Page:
In our last CMC we discussed the importance of “clear eyes,” sharing that when a child’s eyes are clear and full of light, they are free of defiance, challenge and guilt. This month we want to answer the question Patricia raised as she pondered what she would have done differently in her parenting especially in light of our topic growing in favor with man. In addition, there was the question of how would she encourage you in parenting the child “who either enjoys sinning big and loud even if it is right in front of you or the one who just wants to slip a little toe over the line while hardly moving a muscle!?” To help answer those questions, Patricia offers some words of wisdom for all of us.
Beginning with the overt/openly defiant child, it is extremely important that a parent clearly defines which behaviors are acceptable or unacceptable by:
- Listing the consequences that will be enforced when the rules are violated.
- Making it your goal to work on only one thing (behavior or attitude) at a time. I found I always set out to do this but like a snowball rolling down-hill, one infraction led to another which, of course, revealed another area of needed training and pretty soon I could not see the forest for the trees. Everything seemed to be an infraction worthy of correction and we were all pretty miserable.
- Reminding yourself via post-it notes what that “one thing” is.
- Being consistent in addressing the problem for just one day and then seeing if you can go several days…. be as patient with yourself as your Father in heaven is with you.
- When you see an infraction, even if it is not the one you are currently working on, being sure to make your child aware of it and telling him that the day will come when that behavior or attitude will make it to the # 1 spot on the list. Then write a note for future reference.
- Teaching your children to SERVE.
- Serving was one of the hallmarks of Jesus’ time here on earth. He offered water to the woman at the well. He healed and He did the audacious, the unthinkable. He took off His outer garments and performed for the disciples a task even a Jewish slave would not perform – the washing of feet. In Philippians, Paul reminds us to have the same attitude Jesus had when He, “did not consider equality with God something to be grasped but humbled Himself…” Based on that I would encourage you to provide plenty of opportunities for your children to serve neighbors, family members, or in the children’s ministry at church. Service is distinctively different from a paying job. Service helps cultivate core values; it will help your children to mature, as well as cause them to appreciate a paying job when that day comes.Instead of placing my children in the Jr./Sr. Sunday school program, we took the year between elementary school and middle school to set up opportunities to serve at the church in some capacity.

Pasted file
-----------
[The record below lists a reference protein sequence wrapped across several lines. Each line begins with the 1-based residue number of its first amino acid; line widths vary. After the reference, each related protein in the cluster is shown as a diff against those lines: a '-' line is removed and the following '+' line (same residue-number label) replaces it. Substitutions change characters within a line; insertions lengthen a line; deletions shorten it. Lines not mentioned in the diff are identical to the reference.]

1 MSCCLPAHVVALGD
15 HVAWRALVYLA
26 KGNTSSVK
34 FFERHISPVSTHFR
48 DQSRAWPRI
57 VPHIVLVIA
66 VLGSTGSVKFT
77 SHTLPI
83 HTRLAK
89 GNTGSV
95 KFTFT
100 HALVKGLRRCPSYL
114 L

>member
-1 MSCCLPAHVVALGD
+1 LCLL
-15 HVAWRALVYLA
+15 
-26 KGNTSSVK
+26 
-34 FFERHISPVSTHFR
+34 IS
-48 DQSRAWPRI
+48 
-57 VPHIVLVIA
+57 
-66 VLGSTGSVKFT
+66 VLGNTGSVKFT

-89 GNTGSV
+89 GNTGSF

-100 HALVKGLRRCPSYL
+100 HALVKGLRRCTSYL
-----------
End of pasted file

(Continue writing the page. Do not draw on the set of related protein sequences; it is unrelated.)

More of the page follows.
Now the covert/toe over the line child, this child requires that parents be fully invested for the long haul. It is often hard to nail down and pinpoint offenses because the child does such a good job at “flying under the radar.” As a result parents need to:
- Provide the child ample (meaning lots and lots of!) time when following through in the correction/forgiveness/restoration process. As this child grows and matures, it is important that he not only thinks about his offenses, but actually comes to the place of “owning” them. This child must see the difference between simply acquiescing to the “big people’s” wishes, that is, merely tolerating the opinions of Dad or Mom until they leave him alone, and truly learning to submit his heart to his parents’ values and authority. Ultimately, as he grows older, the goal for this child is to transfer that submission to Jesus. (Truly, this is the goal for all of us but, as parents, understanding the transition is often more difficult when the child looks good on the surface). By working through this process, it will bring him to the place of serving others with a pure heart.